Let us not forget. We are all human, whatever our struggles.

We might try to cover them up. Yet we all struggle.

We all struggle. Maybe every day should be World Mental Health Day.

If your life was a book…

4 Feb

… and you were writing the story, how would you want it to turn out?

This is the question Amy Purdy asked herself, as a 19-year old aspirational snow boarder whose legs had both been amputated above the knee. I love this TED talk. I love Amy’s visible emotions as she speaks of the illness that led to her double amputation 11 years earlier. I love her candour in talking about the depression that followed this life-defining event. I love her bravery, courage and determination. Determination to carry on writing her story, to carry on dreaming – in spite of her new limitations.

I don’t usually like seeing people cry, but I really appreciated Amy’s struggle to hold back the tears in this talk. Why? Because, in spite of the fact she is publicly speaking on a stage and potentially broadcast to an audience of millions, she still remains in touch with her emotions, she still recalls the pain of her loss. She is not a robot who overcome huge obstacles to become the world’s best adaptive snow boarder. She is not an emotion-less champion. She is a true champion. A champion who has stared failure in the eye, and kept staring until she found the inner strength to get back on her snowboard.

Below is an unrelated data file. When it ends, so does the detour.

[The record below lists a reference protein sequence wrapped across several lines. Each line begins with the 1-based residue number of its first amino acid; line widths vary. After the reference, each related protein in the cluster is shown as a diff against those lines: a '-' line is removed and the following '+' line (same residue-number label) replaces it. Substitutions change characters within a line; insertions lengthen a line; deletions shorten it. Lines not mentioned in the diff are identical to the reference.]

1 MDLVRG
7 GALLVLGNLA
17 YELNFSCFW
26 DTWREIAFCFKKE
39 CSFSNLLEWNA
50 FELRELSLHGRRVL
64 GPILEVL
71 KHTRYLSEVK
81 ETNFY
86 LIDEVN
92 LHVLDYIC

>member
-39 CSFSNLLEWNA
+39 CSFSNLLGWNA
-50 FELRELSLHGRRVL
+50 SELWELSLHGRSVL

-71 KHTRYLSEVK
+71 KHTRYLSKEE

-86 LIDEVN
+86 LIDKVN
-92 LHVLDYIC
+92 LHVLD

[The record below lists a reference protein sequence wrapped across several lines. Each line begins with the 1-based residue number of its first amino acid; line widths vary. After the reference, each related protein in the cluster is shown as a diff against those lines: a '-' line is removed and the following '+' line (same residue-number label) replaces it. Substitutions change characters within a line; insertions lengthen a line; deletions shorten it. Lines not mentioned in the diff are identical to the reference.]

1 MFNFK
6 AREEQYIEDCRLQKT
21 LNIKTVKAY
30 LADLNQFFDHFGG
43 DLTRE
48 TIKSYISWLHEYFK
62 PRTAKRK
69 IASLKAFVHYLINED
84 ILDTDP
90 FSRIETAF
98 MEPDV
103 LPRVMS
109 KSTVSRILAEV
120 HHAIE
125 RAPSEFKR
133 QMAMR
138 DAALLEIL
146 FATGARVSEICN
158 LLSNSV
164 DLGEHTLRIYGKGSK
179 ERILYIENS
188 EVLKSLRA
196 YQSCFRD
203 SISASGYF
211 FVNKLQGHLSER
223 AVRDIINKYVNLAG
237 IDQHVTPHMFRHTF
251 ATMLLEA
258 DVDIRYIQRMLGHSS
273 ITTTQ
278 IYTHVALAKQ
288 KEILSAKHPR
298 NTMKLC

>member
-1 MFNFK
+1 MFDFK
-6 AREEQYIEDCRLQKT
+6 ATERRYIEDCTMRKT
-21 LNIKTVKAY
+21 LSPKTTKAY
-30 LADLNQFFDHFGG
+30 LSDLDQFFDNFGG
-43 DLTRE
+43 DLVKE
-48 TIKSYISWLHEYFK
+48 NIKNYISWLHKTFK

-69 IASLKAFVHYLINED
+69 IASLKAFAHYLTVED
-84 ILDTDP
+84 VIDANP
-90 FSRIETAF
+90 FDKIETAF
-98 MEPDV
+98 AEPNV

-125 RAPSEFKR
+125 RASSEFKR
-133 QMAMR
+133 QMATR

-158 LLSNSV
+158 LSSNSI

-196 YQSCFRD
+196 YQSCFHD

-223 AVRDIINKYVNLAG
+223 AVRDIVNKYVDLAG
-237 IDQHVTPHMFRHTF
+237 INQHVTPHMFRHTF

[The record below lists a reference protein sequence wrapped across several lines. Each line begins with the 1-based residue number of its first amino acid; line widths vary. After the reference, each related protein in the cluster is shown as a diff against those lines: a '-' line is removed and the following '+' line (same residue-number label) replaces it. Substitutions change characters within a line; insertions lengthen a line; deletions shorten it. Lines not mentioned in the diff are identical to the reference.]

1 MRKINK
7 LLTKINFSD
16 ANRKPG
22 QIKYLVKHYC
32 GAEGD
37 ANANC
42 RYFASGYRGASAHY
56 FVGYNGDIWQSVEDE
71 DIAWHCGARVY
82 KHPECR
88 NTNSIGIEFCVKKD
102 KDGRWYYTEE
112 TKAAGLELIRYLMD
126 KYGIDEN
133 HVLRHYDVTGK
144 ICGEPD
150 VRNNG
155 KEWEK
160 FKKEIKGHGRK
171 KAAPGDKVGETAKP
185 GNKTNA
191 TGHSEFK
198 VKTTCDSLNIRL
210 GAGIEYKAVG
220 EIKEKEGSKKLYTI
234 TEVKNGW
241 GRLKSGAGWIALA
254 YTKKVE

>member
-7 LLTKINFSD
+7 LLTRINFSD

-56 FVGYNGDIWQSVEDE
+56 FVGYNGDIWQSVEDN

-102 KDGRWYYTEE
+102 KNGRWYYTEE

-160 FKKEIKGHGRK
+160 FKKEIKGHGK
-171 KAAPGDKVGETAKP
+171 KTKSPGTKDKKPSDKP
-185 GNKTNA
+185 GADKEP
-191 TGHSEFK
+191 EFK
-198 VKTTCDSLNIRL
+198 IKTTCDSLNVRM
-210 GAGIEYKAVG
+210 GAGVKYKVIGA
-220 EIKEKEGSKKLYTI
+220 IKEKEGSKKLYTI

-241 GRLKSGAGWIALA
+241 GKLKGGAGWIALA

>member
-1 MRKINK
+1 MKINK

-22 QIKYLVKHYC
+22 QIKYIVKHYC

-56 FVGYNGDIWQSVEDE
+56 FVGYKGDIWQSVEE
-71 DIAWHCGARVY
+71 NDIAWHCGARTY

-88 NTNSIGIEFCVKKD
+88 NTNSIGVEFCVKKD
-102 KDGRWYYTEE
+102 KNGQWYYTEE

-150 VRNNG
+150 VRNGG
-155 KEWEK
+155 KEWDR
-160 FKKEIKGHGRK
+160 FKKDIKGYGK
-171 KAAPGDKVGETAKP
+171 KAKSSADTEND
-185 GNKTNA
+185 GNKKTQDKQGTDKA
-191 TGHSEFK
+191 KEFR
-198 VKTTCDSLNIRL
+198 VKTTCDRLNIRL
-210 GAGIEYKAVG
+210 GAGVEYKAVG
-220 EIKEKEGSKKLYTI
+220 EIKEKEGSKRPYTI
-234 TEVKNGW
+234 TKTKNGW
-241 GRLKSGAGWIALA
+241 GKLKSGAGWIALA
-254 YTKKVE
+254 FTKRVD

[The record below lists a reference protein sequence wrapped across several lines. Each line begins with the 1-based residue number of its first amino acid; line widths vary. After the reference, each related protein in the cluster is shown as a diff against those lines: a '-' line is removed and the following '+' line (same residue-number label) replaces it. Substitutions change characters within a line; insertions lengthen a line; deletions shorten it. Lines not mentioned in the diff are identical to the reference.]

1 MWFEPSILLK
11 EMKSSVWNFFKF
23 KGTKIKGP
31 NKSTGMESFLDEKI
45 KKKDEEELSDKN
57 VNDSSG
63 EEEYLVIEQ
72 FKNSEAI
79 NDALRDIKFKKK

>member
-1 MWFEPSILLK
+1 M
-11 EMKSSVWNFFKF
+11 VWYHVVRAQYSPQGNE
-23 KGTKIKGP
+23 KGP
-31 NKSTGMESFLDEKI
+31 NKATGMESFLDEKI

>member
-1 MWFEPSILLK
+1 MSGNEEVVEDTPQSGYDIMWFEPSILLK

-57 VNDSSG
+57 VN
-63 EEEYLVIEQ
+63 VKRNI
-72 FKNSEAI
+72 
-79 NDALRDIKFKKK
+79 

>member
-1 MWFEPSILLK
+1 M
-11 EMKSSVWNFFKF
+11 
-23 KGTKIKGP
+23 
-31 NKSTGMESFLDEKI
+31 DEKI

So thank you Amy for your courage, tenacity and hope. You have inspired me today.

Swimming through jellyfish

24 Jan

This is an absolutely fantastic TED talk by Diana Nyad. Approaching the age of 60, she felt profound regret at the regrets that had dominated her life. Not wanting to live the rest of her life in submission to her fears, she decided she was going to be the first person ever to swim from Cuba to Florida without a shark cage. No small feat!

Despite all her training, mental focus, physical fitness and determination – she came up against a formidable opponent, only two hours into her swim. The box jellyfish. One of the most venomous creatures on the planet. Diana was stung multiple times, yet kept swimming as treatment was administered. She could hardly breathe and was in agonising pain. Yet she kept swimming. The following day, she was stung again. She kept swimming. But on day three, her body gave up. She had managed to swim for another 38 hours following the initial attack (an extraordinary feat in itself), but now her body was giving up. She had no choice but to abandon her swim. Abandon her dream. As she says, “the dream was crushed”.